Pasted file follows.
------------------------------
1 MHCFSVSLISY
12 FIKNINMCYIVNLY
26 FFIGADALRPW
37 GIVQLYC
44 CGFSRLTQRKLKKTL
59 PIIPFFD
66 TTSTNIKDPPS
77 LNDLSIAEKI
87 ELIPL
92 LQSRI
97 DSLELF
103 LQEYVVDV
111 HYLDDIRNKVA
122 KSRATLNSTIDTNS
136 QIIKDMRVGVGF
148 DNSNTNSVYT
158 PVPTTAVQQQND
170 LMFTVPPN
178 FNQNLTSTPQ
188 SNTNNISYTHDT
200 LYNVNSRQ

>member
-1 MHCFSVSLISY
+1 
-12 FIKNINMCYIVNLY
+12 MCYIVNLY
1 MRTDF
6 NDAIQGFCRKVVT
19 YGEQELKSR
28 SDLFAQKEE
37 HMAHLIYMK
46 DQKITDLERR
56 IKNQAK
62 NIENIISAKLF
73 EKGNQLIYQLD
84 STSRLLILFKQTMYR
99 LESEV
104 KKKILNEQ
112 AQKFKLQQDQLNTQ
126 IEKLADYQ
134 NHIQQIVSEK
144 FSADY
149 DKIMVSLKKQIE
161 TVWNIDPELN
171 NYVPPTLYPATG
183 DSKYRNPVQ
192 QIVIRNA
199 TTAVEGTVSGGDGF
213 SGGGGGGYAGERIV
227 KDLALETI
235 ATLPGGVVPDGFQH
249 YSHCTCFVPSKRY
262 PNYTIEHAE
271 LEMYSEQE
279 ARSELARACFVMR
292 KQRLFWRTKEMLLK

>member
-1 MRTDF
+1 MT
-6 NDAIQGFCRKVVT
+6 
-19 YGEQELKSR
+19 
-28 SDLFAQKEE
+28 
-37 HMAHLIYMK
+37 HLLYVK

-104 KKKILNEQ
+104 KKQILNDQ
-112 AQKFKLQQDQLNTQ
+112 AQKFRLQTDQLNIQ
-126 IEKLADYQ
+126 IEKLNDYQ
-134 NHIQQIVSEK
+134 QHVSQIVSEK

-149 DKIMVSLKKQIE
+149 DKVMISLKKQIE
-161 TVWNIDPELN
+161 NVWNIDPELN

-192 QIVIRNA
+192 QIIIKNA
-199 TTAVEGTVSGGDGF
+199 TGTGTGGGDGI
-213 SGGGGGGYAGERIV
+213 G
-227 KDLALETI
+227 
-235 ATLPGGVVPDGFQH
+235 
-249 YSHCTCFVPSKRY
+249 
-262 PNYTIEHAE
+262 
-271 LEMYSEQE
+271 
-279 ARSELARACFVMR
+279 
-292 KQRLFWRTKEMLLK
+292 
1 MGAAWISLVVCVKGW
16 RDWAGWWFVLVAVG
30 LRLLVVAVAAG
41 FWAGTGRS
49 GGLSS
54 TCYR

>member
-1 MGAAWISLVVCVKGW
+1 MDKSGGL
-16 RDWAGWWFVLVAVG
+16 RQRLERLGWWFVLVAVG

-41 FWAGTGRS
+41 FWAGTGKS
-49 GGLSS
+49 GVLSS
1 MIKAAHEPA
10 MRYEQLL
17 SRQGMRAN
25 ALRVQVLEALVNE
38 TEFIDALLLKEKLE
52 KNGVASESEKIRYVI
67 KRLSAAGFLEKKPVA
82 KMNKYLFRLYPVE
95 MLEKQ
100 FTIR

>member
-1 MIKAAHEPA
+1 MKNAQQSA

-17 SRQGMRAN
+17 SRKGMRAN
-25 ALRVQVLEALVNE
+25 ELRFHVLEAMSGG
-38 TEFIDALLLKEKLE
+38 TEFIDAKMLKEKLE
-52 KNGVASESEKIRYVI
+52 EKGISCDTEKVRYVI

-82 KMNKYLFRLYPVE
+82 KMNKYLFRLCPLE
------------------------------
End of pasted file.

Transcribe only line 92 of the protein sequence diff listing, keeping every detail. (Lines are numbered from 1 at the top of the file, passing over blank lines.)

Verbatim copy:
-262 PNYTIEHAE